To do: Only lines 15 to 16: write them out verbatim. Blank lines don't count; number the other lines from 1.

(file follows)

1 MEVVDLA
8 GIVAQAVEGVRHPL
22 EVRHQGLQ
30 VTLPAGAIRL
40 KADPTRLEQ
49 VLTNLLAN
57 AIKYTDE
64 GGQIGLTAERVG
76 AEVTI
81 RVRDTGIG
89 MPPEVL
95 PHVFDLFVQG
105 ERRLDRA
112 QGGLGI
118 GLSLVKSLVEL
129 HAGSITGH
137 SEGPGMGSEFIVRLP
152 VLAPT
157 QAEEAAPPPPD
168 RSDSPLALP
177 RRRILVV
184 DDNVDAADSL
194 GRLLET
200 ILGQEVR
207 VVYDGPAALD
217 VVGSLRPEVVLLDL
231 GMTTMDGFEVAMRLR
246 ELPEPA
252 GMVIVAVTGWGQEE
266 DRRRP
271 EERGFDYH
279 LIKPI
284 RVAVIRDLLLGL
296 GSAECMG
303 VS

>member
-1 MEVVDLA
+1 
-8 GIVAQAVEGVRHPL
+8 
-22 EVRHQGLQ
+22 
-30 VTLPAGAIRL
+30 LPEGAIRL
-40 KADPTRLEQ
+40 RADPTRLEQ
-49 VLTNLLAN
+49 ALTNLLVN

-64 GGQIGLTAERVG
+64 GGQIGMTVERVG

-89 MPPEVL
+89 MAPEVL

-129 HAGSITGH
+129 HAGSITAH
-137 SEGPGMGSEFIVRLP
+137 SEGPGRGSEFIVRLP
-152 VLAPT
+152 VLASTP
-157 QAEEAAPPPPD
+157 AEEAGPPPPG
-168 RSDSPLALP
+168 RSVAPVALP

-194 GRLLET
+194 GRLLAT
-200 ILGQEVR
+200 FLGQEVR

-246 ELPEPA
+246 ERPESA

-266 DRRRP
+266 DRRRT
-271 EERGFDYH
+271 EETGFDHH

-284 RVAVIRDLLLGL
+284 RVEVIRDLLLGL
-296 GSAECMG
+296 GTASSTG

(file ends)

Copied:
118 GLSLVKSLVEL
129 HAGSITGH